a) Is able to explain how AI supports the organization to meet this criterion laid down by article 39 UCC: “…the demonstration by the applicant of a high level of control of his or her operations and of the flow of goods, by means of a system of managing commercial and, where appropriate, transport records, which allows appropriate customs controls…”. The AI, indeed, should make better the controls, the management of the operations and harminize it with trasport records and needs coming from the customs regulations. In other words, it is expected that AI system is able to check the peculiarities goods imported/exported/manufactured and find out the proper HS code, the expected number of compliance checks and needed monitoring of troubles occured during the transport and customs operations. Thus, the applicant for an AEO or the onwer of this authorization should explain to customs the rationale of the AI systems.

In particular, in the questionnaire for self assessment, there are the following questions to be answered:

  • 3.1.1 “…Does your accounting system facilitate a full audit trail of your customs activities or tax relevant movement of goods or accounting entries? If yes, please describe the essential features of this audit trail…”;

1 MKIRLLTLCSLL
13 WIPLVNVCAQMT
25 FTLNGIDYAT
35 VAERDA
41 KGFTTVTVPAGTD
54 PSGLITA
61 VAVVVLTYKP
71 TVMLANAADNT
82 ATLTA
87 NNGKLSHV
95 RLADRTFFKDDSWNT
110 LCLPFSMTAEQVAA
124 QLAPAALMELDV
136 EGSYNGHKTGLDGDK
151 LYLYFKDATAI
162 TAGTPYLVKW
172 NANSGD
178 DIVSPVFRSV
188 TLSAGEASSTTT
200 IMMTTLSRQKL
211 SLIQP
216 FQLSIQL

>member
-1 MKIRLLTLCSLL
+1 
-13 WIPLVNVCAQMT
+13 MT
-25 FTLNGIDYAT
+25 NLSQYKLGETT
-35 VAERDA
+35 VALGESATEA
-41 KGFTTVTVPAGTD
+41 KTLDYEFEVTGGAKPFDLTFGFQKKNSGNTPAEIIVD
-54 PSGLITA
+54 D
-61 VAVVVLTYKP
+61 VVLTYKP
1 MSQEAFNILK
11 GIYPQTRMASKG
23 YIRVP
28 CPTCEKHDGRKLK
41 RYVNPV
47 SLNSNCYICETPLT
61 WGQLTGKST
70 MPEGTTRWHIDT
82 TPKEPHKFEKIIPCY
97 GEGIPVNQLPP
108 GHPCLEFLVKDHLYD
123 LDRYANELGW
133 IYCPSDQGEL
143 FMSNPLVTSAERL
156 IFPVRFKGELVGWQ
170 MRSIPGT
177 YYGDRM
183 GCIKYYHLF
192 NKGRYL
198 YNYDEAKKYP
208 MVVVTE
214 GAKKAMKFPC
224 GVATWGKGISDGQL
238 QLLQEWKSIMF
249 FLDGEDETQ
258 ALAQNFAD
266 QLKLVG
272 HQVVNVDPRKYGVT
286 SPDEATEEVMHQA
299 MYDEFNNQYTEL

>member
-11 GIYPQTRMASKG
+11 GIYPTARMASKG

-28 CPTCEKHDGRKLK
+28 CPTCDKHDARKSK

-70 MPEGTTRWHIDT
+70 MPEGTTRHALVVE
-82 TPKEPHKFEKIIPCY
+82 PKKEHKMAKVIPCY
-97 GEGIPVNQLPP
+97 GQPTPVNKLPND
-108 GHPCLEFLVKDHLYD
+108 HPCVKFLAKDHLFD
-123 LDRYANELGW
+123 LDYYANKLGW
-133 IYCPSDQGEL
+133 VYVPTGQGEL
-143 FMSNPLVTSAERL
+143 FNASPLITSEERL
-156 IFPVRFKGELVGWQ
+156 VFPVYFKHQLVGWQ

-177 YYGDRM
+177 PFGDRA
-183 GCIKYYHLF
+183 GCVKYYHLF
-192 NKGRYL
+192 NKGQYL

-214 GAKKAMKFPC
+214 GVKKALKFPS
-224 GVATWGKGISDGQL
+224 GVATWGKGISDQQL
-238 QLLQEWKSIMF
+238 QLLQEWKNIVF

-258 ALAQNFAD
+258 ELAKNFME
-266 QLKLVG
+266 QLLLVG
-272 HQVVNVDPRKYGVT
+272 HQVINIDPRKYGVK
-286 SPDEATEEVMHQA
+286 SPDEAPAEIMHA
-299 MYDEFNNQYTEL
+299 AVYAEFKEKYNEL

• 3.3 “internal control system”. This chapter of the SAQ is made of three questions about internal controls and audit. This is a section that should be very impacted by the AI; indeed, it could be interesting to see that the AEO checks, by means of periodical audits, how its own AI system works
  • 3.4  “flow of goods” sections and 3.5 “customs routine” could be some filed where the AI is or will be very useful.

b) the self assessment questionnaire requires the evidence of the practical standard of compentence or professional qualification. The applicant of an AEO or the owner of this status, should do prove that their AI system is able to “professionally and carefully” manage customs knowledge data according to the company needs? For us, it is more realistic to think that the responsible for the management of AI system must be prove their customs knowledge.